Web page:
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Japan: Cycling from Osaka to Kyoto, and Kyoto

The last time I was in Kyoto was 2007 where I spent a year teaching English and was living in an apartment not much bigger than our tent. I was excited to return to see if the beautiful city remained as picture perfect as it did in my memory and to show it off to Suyin, who was just as excited as I was.

We had been looking forward to riding the 59kms between the two iconic cities, Osaka to Kyoto, and it looked to be a pretty easy, urban ride.  However, a storm had other ideas. We saw the rain bucketing down from 7 am and delayed leaving as long as we could but at 9 am, and the rain with no signs of stopping, we buckled our helmets to pushed off. From that moment, to when we fell through our Airbnb door at 6 pm the rain didn’t stop.

The storm made the whole ride as dark as if it was 7 pm, with convenience store signage glowing off in the distance like tiny beacons of hope offering up $1 coffee, hot lemon tea and free internet. Unanimously we looked forward to stopping at almost every Lawson’s and 7/11 to try to keep us warm and motivated. We had become masters of crafting a half decent meal from a convenience store selection. Our latest creation was a cup of noodles, soft boiled eggs, a pack of seaweed salad and a side of edamame. (Yes, you can buy pre soft boiled eggs at convenience stores, it’s awesome.)

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The rain saturated our gloves, our only piece of kit with no waterproofing which we had neglected to upgrade. Being too icy-cold to ditch the gloves and yet too wet for them to have any practical function was a dire situation.  Drivers peered through their warm fogged-up cars, watching us wring cascading rain water out our gloves at every few sets of traffic lights.  My hands were so numb I couldn’t squeeze the clasp hard enough to unbuckle my helmet, and Suyin had to help me.

With such a consistent heavy downfall even the best wet weather jackets and pants will have a limit. When your gear transforms from making you feel like a slick efficient seal to an absorbing sea sponge it makes for just a bit of a challenging ride.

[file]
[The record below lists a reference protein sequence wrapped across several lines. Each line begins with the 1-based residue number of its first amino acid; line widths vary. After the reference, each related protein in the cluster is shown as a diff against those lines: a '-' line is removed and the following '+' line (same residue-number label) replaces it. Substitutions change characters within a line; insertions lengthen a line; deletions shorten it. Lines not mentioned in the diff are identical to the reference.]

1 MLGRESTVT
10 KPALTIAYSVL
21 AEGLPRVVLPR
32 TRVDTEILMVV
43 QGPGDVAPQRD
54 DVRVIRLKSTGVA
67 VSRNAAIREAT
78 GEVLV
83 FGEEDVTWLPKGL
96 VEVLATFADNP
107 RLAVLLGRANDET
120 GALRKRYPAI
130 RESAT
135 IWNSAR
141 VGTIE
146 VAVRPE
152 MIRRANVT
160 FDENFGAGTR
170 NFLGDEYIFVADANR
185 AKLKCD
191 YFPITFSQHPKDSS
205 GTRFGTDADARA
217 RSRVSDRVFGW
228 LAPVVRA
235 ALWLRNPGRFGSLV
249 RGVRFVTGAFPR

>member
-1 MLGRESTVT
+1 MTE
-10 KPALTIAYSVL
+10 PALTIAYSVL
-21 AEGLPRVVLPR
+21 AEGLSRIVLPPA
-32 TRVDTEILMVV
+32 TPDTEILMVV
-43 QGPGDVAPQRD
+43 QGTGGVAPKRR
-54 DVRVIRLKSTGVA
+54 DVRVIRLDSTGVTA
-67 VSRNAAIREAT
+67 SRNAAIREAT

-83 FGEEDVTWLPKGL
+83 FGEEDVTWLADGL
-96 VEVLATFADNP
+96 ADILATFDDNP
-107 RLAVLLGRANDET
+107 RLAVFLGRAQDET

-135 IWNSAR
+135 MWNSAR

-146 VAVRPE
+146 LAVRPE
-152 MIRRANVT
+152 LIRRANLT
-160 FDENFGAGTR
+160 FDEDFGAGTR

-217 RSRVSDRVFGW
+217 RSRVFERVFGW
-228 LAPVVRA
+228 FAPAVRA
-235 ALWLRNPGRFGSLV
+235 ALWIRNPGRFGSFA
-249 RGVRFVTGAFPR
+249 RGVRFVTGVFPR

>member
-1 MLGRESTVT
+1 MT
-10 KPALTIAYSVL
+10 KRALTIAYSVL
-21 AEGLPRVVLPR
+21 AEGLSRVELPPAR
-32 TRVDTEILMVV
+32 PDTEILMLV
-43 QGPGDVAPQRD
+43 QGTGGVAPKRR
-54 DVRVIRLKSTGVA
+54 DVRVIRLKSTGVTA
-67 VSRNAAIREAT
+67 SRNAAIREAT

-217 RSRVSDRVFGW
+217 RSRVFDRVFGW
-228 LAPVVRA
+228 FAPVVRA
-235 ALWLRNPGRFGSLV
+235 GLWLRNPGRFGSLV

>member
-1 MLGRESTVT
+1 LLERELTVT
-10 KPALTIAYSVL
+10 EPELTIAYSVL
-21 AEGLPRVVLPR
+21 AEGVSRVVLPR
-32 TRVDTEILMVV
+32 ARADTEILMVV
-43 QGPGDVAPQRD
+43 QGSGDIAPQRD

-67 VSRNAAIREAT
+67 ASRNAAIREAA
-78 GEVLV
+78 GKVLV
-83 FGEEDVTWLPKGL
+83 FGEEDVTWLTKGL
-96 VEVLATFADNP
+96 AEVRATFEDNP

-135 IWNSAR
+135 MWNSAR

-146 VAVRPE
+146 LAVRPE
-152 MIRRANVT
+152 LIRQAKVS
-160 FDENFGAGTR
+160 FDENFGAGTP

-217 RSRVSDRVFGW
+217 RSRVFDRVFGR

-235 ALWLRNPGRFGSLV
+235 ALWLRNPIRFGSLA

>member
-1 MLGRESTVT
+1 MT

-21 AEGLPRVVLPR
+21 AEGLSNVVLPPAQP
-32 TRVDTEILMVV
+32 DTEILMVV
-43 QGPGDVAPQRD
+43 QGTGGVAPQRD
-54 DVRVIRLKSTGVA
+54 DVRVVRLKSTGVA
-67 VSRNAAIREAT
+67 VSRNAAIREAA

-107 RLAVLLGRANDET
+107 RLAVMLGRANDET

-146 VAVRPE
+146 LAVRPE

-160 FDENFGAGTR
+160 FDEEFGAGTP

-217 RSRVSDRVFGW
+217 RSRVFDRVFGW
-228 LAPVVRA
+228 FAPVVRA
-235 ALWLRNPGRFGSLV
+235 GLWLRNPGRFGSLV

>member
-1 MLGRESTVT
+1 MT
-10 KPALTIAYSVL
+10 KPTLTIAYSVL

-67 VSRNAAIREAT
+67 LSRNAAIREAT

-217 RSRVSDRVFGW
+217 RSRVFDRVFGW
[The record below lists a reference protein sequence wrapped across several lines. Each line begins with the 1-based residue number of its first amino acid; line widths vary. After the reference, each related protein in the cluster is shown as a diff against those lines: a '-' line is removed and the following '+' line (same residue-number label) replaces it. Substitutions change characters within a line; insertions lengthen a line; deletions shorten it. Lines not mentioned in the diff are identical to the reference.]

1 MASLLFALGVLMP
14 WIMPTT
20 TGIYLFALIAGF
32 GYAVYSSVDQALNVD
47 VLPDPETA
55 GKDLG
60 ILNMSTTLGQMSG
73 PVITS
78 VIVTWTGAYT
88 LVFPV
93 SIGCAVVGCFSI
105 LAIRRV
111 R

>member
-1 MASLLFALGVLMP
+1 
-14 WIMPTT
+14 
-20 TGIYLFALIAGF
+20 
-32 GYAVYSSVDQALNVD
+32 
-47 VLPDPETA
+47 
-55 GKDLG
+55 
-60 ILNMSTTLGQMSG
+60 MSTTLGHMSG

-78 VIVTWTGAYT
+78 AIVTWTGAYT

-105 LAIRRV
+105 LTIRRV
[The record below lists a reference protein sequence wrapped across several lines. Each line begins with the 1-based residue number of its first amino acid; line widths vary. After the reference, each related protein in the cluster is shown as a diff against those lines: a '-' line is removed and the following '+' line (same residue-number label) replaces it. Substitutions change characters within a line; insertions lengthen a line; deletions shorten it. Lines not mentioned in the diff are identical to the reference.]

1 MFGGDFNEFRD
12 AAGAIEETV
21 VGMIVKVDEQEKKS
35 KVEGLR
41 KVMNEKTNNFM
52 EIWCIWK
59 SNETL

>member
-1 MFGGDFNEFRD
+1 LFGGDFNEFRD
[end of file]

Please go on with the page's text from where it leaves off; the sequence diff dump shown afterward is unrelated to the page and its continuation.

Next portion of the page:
At this point, I should probably mention that we could have avoided this entire day by taking a 40-minute train ride!  But where would the fun have been in that.

Photos of riding along the sparkling waters of the Uji River taking in the sights was supposed to fill this blog post about my first visit to Kyoto in 9 years.  We ended up taking only one photo from the whole day, a single out of focus finale photo of myself, in front of Kyoto tower, smiling through a probable mild case of hypothermia.

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The light at the end of the day was a beautiful Airbnb which meant no camping or sleeping in internet cafes for an entire week.  Suyin almost fell off her bike, as her legs had gone numb, and we stripped off layers and layers of wet gear, creating puddles everywhere in our little studio apartment.

When the sun finally decided to show itself two days later we set out to explore the once capital of Japan, a place only surpassed by Rome for the number of UNESCO world heritage sites. We were a little too early for cherry blossoms but it did not matter, there was so much to see in Kyoto.

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When we hit the streets of Gion we were greeted with scenes of people everywhere wearing traditional Kimonos & Yukatas.  It’s really popular to dress up when visiting Kyoto, there are quite a few places that you can rent Kimonos or Yukatas, with hair and makeup, for the day.

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Between temple hopping we caught up with Jono and Laina again, who had smartly taken the 40min train ride from Osaka, to sample the food and cold beer.

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We even met up with some of my old work colleagues from my teacher days and treated to a lesson on how to make Takoyaki (fried octopus balls) from scratch.

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Kyoto holds several “light up” festivals throughout the year which open up the best temples and all the backstreets and shops on show at night. With only one night left before getting back on the bikes, we took the opportunity to meet up with an old friend Simon and his wife Yoshie to see the temple gardens and bamboo groves.  It was Kyoto at it’s finest.

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Returning after all these years I was unsure as to what I would find, and even if I wanted to know, but Kyoto was largely the same place, apart from a  new Owl cafe here and there. Even my old apartment block, with its tiny studio apartment I lived in, stood just as the day I left it.

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When travelling to a place that was founded in 794 you realise that rampant change sometimes only lightly touches a place, and is not always the norm.  I was glad to see Kyoto be largely the same as when I left, and hopefully for many years to come. Knowing this made me content to leave my old home once again and to carry on east towards our next big-ticket item – Fuji San (Mount Fuji).

 

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